nals 11 and 1-2. Inp'ut terminal 11 is further connected to one of the input terminals of an amplifier 1'5 and the other of the input terminals of amplifier 15 is connected to said input terminal 12 and an output terminal 14, through a feedback resistor R One of the output terminals of amplifier 15 is connected to an output terminal 13 and the other of the output terminals ofv amplifier '15 is connected back to the input terminal of the same amplifier. The operation of the computer shown in FIG. 1 is as-follows: an input signal current I, proportional .to the differential pressure Ap of a fluid is supplied to the fixed resistor R through the input terminals. The potential drop LR generated across the fixed resistor R, is proportional to the product of the differential pressure Ap and the reference temperature. The potential drop 1 R is applied to the input terminals of amplifier 15 to generate the output current I and the output current I is fed back to'amplifier 15 through feedback resistor R, as a feedback potential. The feedback resistor R, is a resistance thermometer in a temperature detecting circuit of a measured fluid and the thermometer resistance varies in proportion to the absolute temperature of the fluid'so that the feedback potential 1 R, is proportional to the absolute temperature of the fluid. When the gain of amplifier .15 is made large the input potential is made equal .to the feedback potential, that is, I' R =I,,R so that it becomes as follows:

Accordingly, the output current I is inversely proportional to the absolute temperature of the fluid and temperature compensation of the flow signal can be accomplished.

In FIG. 2 of the accompanying drawings, the input circuit is formed by resistors R R P R Y and Y and the feedback circuit is formed by resistors Y R Y R R and R The resistors R, and R, are the same as those explained in FIG. 1. When an input signal electric current I, which is proportional to the pressure difference Ap of a fluid is applied to input terminals 21 and 22 in FIG. 2, as is stated in FIG. 1, the following relation is established between the input signal electric current I, and the output electric current I and temperature compensation can be accomplished:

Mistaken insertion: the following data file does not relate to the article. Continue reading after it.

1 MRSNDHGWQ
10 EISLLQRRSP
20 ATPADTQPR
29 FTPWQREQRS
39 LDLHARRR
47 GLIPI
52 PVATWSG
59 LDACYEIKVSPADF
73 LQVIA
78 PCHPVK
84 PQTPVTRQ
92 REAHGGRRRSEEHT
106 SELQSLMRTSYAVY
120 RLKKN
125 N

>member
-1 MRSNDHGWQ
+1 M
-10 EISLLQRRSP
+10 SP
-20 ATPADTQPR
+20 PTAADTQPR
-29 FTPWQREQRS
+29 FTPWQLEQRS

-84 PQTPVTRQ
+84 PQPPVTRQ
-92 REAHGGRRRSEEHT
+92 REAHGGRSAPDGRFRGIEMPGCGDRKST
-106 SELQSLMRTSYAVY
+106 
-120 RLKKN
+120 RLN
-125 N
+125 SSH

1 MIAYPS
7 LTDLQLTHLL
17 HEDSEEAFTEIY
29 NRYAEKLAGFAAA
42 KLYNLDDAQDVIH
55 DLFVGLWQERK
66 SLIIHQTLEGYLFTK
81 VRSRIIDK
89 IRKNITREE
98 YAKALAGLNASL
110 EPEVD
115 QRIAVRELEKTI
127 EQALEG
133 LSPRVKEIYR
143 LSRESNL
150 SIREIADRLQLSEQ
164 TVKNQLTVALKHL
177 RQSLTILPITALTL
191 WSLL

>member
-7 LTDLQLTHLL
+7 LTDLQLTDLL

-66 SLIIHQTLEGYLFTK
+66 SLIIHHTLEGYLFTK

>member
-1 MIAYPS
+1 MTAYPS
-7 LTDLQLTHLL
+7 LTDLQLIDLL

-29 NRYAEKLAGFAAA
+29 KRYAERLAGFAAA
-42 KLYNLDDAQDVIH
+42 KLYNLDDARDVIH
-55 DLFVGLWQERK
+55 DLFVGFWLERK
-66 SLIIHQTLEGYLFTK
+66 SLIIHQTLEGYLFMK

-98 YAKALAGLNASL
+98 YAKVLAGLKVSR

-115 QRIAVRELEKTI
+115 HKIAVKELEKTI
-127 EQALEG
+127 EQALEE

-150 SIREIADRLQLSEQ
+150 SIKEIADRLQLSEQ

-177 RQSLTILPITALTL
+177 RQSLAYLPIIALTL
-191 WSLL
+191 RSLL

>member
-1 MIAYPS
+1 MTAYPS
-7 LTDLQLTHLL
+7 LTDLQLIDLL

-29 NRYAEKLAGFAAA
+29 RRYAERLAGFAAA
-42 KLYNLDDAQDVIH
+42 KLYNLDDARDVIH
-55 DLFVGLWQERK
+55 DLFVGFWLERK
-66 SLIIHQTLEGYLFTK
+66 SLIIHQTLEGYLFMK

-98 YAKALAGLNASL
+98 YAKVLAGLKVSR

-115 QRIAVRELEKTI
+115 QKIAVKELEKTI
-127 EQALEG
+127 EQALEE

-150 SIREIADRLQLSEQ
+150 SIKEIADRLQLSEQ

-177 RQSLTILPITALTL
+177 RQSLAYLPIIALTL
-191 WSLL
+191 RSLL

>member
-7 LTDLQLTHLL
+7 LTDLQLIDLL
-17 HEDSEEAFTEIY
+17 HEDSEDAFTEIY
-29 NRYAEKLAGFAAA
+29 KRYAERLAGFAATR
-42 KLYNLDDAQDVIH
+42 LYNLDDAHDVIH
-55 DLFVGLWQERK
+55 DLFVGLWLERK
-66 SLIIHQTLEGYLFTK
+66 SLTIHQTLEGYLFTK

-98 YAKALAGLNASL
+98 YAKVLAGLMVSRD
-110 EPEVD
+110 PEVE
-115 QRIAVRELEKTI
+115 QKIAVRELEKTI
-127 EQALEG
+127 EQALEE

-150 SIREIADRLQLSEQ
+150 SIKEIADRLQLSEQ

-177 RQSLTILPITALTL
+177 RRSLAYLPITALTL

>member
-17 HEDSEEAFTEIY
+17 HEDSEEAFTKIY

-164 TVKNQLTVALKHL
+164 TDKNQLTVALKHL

In general, the variation of a resistance thermometer due to the temperature is non-linear and does not pass through the original point (--27*3.'16 C., 0), as shown in FIG. 3. In BIG. 3 the abscissa represents the temperature and the ordinate represents the resistance of a resistance thermometer. However, in the circuit shown in FIG. -2, by assuming the value of resistors R R and R properly, a feedback resistor which has a linear characteristic passing through the original point (-273.16 C., 0) can be obtained.

In the circuit of the computer provided in accordance with the present invention, temperature compensation can be accomplished over a range of a temperature from 0 C. to 150 C. and accuracy of the computation is when the wiring resistors Y Y and Y are 0 to 5 ohm respectively.

Heretofore, a surbo type or a beam type computer has been used for the purpose of temperature compensation. However, in a computer provided in accordance with the present invention, temperature detection and the computation are performed in the same circuit and therefore,